I am in the thick of the finishing stages of the motor canoe project. I become very single minded and can only concentrate on the job in hand – hence the absence of a fresh blog for some time.
Varnishing has a therapeutic motion about it, it is almost a silent process that quietly transforms the timber into a rich pattern of colour and grain. It is not so romantic when you include into the dream the preparation work between each and every coat.
Preparation is almost everything in the quest for a wonderful finish. The “almost” in that last sentence is because the technique of applying the varnish and the conditions in which you carry out the job are also critical. Keeping calm is the key to success, as soon as you start rushing the outcome suffers and more work is required to put things right.
Imagine the scene – you have taken most of the day to smooth down the previous finish with really fine abrasives, every speck of dust has been vacuumed and wiped off the surfaces, the workshop is cleaned and the boat sheeted over with polyethene, you prepare the varnish mix, measuring out the thinners with millilitre accuracy and your brush is clean and ready. What could possibly go wrong? The answer is many things! A logical and even approach is the only defence that might mitigate the runs, missed bits, dust and flies landing (although the flies are really hard to control). You creep out of the varnish tent when it’s all over, clean out the brush and hope that when you peek in the following morning it will be a pleasant surprise.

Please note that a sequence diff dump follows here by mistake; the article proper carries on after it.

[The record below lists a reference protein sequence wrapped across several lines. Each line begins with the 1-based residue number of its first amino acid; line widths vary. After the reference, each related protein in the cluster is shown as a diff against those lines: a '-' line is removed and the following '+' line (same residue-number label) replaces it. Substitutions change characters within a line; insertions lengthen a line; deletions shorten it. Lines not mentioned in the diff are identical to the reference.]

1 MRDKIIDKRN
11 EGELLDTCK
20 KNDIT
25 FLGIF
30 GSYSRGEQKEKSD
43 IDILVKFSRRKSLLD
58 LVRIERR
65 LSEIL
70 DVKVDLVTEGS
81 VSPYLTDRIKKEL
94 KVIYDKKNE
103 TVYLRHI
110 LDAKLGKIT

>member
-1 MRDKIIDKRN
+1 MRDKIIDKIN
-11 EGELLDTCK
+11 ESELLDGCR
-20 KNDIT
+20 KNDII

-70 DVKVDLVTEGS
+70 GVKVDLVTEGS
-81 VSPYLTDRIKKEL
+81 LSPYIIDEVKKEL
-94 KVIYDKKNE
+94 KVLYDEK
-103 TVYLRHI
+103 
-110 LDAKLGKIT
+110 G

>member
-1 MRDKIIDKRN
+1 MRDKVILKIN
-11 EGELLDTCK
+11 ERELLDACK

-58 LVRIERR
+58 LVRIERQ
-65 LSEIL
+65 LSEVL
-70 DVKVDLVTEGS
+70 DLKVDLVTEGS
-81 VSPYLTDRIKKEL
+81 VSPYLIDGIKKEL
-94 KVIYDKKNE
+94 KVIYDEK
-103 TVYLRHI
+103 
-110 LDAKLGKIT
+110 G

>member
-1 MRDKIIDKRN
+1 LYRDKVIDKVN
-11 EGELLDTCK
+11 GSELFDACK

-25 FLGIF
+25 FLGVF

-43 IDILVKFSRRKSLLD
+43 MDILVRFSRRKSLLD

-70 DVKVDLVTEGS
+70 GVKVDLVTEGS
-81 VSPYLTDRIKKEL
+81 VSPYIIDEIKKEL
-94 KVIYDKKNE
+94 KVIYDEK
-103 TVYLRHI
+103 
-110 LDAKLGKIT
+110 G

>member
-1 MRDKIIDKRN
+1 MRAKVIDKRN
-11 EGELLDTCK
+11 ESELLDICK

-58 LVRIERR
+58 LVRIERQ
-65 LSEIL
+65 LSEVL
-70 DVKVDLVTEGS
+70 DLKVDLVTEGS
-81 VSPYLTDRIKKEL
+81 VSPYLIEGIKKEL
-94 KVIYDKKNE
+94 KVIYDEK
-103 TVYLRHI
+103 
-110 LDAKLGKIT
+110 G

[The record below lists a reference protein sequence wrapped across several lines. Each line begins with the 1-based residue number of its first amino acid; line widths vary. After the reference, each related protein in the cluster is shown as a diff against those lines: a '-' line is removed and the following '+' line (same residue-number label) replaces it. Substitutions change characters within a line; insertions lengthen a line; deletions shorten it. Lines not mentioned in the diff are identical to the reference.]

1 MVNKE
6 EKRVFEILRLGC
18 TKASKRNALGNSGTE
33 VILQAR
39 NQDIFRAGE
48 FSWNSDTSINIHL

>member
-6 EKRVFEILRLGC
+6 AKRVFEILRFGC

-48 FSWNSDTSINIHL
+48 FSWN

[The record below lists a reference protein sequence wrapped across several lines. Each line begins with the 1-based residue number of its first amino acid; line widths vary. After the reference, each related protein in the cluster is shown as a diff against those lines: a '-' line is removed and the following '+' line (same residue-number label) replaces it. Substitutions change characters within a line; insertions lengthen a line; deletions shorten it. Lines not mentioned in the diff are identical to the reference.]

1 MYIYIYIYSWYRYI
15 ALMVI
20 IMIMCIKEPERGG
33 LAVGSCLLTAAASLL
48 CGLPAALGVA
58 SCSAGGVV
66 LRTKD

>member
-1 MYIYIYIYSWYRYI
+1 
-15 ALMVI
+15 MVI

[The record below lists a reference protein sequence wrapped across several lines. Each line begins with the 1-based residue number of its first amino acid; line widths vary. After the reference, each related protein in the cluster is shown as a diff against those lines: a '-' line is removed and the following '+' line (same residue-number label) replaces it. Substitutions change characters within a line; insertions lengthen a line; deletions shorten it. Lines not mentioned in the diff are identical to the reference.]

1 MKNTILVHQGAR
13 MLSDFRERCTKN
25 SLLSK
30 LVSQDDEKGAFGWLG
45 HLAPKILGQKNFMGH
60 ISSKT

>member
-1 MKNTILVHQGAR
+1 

I do not always make the varnishing job easy for myself. The two curvy, slatted seat backs look great but present a fearsome varnishing challenge. I started by trying to coat both sides with a piece hanging on two wires but the runs and dribbles got the better of me. So now I have used a mile of masking tape and am coating one side at a time. This will take twice as long but half as much stress for a good result.
Life at The Sylva Foundation Wood Centre is always interesting, the next excitement is our involvement in Oxfordshire Artweeks. Dozens of artists and craft studios open up around the county over 10 days in May, and at Sylva it is a big event with all the tenants opening up to display their work as well as other artists and makers who join us to fill the big open workshop space. The Centre is open on 19th and 20th May and all over the following bank holiday weekend, 26th, 27th and 28th May. During the week between these dates Sylva hosts an evening event called WoodWords on Thursday 24th where 5 authors talk about their latest publications, all with a wood and tree theme – go to www.sylva.org.uk to book your tickets.